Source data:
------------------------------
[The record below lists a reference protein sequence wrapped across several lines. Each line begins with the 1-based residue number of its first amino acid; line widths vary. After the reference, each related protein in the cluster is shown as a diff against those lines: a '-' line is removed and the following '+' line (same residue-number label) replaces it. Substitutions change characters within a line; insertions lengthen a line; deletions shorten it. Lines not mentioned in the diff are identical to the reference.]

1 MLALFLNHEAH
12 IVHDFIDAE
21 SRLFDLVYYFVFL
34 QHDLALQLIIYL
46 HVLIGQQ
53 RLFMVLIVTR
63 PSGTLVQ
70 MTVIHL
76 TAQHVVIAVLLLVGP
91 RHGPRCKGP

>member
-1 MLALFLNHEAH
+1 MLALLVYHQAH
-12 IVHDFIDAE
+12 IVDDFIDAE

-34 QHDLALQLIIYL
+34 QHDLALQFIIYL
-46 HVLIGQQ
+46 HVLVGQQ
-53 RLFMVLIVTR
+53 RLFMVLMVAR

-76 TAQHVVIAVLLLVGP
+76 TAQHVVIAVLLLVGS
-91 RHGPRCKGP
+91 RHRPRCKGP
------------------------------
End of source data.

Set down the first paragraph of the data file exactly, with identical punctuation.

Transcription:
[The record below lists a reference protein sequence wrapped across several lines. Each line begins with the 1-based residue number of its first amino acid; line widths vary. After the reference, each related protein in the cluster is shown as a diff against those lines: a '-' line is removed and the following '+' line (same residue-number label) replaces it. Substitutions change characters within a line; insertions lengthen a line; deletions shorten it. Lines not mentioned in the diff are identical to the reference.]